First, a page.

|MF: Mike Fry |
BN: Beth Nelson
DS: Davyd Smith
MF: There is already a revolution underway, and nowhere is it heating up more than it is in Colorado right now. Our friends at No Kill Colorado, specifically Davyd Smith, who we have on the line, is going to talk to us about all the stuff going on there. It’s a lot.
BN: So Mike and I can just sit back, relax, and enjoy the ride! Davyd, one of the reasons that I always like poking around and looking to see what No Kill Colorado is about is that I think one of the things that you’ve brought to this party is a very creative way of looking at different problems or creating a message around different issues that you’re trying to work on. I was just wondering if maybe you could just touch on the Hundred Dogs Home for Christmas campaign as a way to give an interesting start to our conversation. We could get into the tough stuff in the next segment.
DS: Thanks for having me back. It’s great to be here. The Hundred Dogs campaign, we have this little town in Southern Colorado called Antonito, Colorado. It’s a small community of about 800 people, and everyone there knows that there’s stray dogs all over the place. They are just wandering around. They’re homeless. They’re not spayed or neutered, and they don’t really have owners.
A woman there named Anna just stood up one day and said, “Something has to change.” She gave me a call. She got my name from another shelter that I had worked with in the past. She said, “It’s an impossible problem. I don’t know what to do.”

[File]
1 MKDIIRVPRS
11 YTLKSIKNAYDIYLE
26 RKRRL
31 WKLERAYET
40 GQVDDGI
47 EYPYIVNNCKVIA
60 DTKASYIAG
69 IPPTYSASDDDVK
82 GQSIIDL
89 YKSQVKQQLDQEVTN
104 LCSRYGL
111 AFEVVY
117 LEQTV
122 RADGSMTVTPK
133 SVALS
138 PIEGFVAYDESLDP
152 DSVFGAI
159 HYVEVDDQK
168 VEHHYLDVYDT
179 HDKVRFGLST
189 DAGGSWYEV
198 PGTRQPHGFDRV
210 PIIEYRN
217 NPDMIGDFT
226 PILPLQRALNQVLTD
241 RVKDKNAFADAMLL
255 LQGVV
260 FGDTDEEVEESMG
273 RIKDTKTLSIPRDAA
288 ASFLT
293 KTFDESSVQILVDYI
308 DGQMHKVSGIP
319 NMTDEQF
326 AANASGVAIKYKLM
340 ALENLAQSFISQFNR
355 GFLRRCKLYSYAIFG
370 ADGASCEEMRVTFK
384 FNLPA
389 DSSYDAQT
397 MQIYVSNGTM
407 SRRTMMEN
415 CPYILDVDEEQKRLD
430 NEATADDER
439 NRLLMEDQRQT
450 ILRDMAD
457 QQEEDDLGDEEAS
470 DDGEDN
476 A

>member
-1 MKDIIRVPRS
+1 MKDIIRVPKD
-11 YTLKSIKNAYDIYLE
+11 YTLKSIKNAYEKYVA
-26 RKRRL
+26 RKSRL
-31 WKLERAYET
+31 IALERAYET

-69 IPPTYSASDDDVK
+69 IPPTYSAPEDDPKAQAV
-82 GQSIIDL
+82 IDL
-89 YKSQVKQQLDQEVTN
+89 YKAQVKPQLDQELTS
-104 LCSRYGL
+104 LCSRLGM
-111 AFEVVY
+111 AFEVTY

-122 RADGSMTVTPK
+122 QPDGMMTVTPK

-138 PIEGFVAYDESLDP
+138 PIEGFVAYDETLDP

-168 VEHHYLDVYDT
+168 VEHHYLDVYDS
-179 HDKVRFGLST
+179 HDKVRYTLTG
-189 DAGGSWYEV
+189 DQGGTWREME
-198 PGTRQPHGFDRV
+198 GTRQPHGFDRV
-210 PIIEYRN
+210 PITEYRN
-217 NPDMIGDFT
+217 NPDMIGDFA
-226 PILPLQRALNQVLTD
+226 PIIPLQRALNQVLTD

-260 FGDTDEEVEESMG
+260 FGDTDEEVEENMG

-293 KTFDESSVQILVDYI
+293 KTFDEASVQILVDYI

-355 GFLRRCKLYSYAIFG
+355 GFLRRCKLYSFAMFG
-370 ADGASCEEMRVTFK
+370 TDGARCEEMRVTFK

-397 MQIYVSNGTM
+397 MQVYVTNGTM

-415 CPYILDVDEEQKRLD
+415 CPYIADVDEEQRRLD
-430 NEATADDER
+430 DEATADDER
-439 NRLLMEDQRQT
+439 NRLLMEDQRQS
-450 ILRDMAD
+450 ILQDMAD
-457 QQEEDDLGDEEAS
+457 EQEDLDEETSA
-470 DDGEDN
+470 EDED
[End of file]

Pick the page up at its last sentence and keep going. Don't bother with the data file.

I said, “It’s not an impossible problem. It’s a problem, and we need to find a way to help these animals. It’s not a dog problem, it’s a community problem.”
We looked at it and we thought there are 800 people, how many dogs are there? I was surprised when she said, “About 100.” That was her estimate; there was no way to really know, but that was her feeling.
I said, “What if we try to do this? What if we try to get rescues and shelters around Colorado to say they’ll take 100 dogs from Antonito, but we also have to do a spay/neuter clinic down there, because a lot of these dogs are actually from people’s homes. Those dogs have puppies, and next thing you know, they can't take care of them. They just let them loose and this is where the problem is.”
We basically are putting the No Kill Equation into this very small microcosm of a community. Actually, the Hundred Dogs campaign was to pull the hundred dogs, but this weekend turned into the Hundred Spay/Neuter weekend. They did 87 cats and dogs yesterday, and they’re probably going to do at least another 50 today. We hit that goal on this weekend. I think at the end of this what we’re going to have is a no kill community without a shelter, with a rescue of one person just partnering and rallying the city officials in the community to make the town safe for homeless pets.
MF: What’s so fascinating to me about that is I’ve done some work that’s similar to that on Native American reservations where people said, “The problem is so insurmountable.” What we did is we started with TNR, but then what we did is we used that as an entrée to get more education going and start implementing the rest of the No Kill Equation so that the animals didn’t necessarily have to even leave. A small number did at some point, but really the solution wasn’t necessarily to bail the dogs out or get them out of there, but to implement the program there. I think it works everywhere you go.
DS: Yes. The reason we didn’t start with that, Mike, was because these dogs were in danger to be rounded up and killed.